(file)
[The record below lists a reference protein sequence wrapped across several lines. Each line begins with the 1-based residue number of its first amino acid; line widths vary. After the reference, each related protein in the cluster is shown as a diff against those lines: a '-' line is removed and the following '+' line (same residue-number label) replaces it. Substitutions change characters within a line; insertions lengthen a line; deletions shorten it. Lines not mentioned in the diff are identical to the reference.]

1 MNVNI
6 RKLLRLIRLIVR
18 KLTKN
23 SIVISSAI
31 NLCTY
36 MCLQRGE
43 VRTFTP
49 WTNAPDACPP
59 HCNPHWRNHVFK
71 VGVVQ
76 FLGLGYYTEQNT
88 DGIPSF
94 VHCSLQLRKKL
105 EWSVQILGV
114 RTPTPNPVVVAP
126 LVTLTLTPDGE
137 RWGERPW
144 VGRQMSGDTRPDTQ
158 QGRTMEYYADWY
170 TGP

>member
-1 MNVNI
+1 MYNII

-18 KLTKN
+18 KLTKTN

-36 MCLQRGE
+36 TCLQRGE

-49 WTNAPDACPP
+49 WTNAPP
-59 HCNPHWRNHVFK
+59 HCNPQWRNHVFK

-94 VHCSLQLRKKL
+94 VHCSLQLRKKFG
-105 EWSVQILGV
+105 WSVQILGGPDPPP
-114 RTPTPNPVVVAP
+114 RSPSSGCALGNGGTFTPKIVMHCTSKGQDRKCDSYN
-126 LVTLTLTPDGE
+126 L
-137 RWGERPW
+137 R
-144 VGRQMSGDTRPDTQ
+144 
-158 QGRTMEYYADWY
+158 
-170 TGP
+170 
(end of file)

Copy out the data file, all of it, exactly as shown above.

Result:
[The record below lists a reference protein sequence wrapped across several lines. Each line begins with the 1-based residue number of its first amino acid; line widths vary. After the reference, each related protein in the cluster is shown as a diff against those lines: a '-' line is removed and the following '+' line (same residue-number label) replaces it. Substitutions change characters within a line; insertions lengthen a line; deletions shorten it. Lines not mentioned in the diff are identical to the reference.]

1 MNVNI
6 RKLLRLIRLIVR
18 KLTKN
23 SIVISSAI
31 NLCTY
36 MCLQRGE
43 VRTFTP
49 WTNAPDACPP
59 HCNPHWRNHVFK
71 VGVVQ
76 FLGLGYYTEQNT
88 DGIPSF
94 VHCSLQLRKKL
105 EWSVQILGV
114 RTPTPNPVVVAP
126 LVTLTLTPDGE
137 RWGERPW
144 VGRQMSGDTRPDTQ
158 QGRTMEYYADWY
170 TGP

>member
-1 MNVNI
+1 MYNII

-18 KLTKN
+18 KLTKTN

-36 MCLQRGE
+36 TCLQRGE

-49 WTNAPDACPP
+49 WTNAPP
-59 HCNPHWRNHVFK
+59 HCNPQWRNHVFK

-94 VHCSLQLRKKL
+94 VHCSLQLRKKFG
-105 EWSVQILGV
+105 WSVQILGGPDPPP
-114 RTPTPNPVVVAP
+114 RSPSSGCALGNGGTFTPKIVMHCTSKGQDRKCDSYN
-126 LVTLTLTPDGE
+126 L
-137 RWGERPW
+137 R
-144 VGRQMSGDTRPDTQ
+144 
-158 QGRTMEYYADWY
+158 
-170 TGP
+170 